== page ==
I've had a few flare ups but was treated and able to continue with my duties. I'm in the Guard by the way and had to get my civilian doctor to vouch for the seriousness or lack thereof in performing my duties. I'm a full time technician with the F-16's (flightchief) at Buckley AFB. When I was originally diagnosed I was a crew chief 14 years ago. As long as the illness was controlled, no problem. Though I have to agree with IDCrewDawg with his comments....

Being a crewchief can be a self rewarding job with lots of good and bad experiences. Yes, it can be stressful. Your history of treatment for Crohn's will be the determining factor on whether they'll take you in any career field.

Have a great day!
Chickenlegs
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eric_forman

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Unread post23 Jan 2005, 04:49

Hey,

I have got that oto, I was diagnosed when I was a young viper pilot. I dont fly for the U.S. so I dont know how much this will help you: in my country (and it ain't a third world country, I promise you..), you can't join a fighting position if you have that, but if you get diagnosed after you get your wings then it all depends on your condition.

I have a mils condition, and my deal with the military doctors is: if I can handle it- they back me up and I keep flying. I take medical tests every 6 month, so they know how I'm doing... doing good so far :wink:

Good luck
eric.
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THEKEEB17

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Unread post02 Feb 2005, 08:47

Hello all,

Just wanted to thank everyone for their responses to my question, and for all the sound advice and encouragement.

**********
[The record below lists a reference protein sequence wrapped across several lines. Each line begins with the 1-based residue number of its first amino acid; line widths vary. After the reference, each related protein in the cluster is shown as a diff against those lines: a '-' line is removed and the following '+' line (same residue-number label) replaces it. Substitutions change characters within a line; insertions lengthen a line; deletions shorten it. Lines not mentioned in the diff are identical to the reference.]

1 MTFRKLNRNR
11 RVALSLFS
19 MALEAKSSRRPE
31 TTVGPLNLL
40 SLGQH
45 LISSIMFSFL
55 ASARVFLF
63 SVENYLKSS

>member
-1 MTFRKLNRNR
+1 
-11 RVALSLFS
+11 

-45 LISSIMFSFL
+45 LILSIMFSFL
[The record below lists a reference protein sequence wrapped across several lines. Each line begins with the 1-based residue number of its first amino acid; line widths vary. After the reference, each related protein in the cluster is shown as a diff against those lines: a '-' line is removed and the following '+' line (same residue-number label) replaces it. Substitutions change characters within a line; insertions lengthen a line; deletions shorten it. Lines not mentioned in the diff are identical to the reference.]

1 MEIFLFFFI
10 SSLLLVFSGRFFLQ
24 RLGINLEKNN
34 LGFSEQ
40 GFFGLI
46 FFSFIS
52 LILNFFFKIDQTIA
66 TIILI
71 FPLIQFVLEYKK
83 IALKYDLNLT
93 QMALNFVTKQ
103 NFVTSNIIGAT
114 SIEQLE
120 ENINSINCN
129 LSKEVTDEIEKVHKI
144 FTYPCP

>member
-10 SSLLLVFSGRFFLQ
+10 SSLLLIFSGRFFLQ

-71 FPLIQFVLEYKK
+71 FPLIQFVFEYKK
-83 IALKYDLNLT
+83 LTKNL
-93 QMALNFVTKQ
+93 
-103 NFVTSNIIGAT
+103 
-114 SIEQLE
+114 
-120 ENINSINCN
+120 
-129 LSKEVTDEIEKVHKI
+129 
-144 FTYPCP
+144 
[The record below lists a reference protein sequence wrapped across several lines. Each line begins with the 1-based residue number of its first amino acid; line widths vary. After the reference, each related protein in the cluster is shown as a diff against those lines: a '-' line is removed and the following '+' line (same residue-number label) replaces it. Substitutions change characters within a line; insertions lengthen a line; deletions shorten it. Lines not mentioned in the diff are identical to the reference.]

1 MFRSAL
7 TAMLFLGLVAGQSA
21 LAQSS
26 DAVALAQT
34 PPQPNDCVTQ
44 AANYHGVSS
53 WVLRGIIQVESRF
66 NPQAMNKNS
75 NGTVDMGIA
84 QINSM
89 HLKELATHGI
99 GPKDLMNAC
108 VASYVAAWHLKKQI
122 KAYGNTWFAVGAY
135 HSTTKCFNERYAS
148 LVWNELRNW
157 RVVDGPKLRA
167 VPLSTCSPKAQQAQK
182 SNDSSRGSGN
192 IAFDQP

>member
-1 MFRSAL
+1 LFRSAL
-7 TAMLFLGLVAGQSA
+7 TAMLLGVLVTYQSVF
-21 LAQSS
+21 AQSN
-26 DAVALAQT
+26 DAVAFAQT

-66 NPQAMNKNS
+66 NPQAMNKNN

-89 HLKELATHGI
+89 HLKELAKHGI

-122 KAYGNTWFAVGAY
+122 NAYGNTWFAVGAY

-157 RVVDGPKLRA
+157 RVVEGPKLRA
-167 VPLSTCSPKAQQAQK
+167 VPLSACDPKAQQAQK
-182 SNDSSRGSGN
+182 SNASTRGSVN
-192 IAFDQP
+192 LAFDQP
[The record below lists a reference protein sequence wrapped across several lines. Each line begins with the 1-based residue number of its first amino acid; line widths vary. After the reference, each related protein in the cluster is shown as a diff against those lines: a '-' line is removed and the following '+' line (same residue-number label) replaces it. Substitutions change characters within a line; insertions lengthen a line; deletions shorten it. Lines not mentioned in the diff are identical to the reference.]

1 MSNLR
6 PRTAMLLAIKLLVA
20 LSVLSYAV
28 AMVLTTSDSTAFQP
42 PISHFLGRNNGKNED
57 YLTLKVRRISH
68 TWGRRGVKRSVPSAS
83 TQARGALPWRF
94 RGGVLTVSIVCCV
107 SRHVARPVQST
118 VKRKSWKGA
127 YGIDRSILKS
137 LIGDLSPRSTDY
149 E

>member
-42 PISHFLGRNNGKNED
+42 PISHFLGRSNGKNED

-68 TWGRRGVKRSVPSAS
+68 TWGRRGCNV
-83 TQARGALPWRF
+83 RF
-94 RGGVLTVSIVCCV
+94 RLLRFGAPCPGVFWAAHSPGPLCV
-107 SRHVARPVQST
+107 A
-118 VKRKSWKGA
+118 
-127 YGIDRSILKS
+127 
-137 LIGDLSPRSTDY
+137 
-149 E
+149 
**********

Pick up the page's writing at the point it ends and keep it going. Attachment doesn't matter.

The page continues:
Thank you all for taking the time to respond, I really appreciate it.

I'd appreciate any aditional information and/or advice anyone may have.

Thanks again,

- Tyler
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Cylon

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Unread post03 Feb 2005, 04:02

Had a student in IFF, when I was a flight commander, who found out while he was there that he had this: He walked through the doors of the 63rd FS at Luke about 2 weeks ago... He had a few months of dealing with docs and all, but apparently some folks can fight it. I'm no doctor.... but he's gonna fly Vipers, or at least learn to.

NEVER SAY NEVER.

Cylon
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THEKEEB17

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Unread post18 May 2005, 06:24

Well, I finally contacted a Guard (Army) recruiter a couple of weeks ago....

I had only talked with him briefly on the phone a couple of times to schedule an in person appointment with him; he called me back about a day or two before our appointment and informed me that Crohn's Disease is a disqualification for military service. I'm bummed to say the least....

He stated that if I had been diagnosed while I was in the military, things might have been different, and provided I could keep my condition under control, would probably have been allowed to stay in.

My question is this: Should I take this "No" for an answer? Or should I keep fighting to get in?

I'm in complete remission, have no symptoms, take only mild doses of medication (and am eventually going to be completely off of them), am in otherwise good physical condition, and have a favorable prognosis from my doctors. I really didn't get the chance to explain all of this to my recruiter, which may have possibly made a difference. He was helpful and all, but really didn't look into my condition whatsoever.

I am thinking of writing my Congressmen and Senators in the hopes possibly gaining some help from them. (Wishful thinking??) And am also exploring any other avenue that might give me a second chance.

Does anyone have any suggestions on what else to do? Should I keep fighing to get into the military? Or am I being selfish for trying to get in when I've already been told I'm not eligible?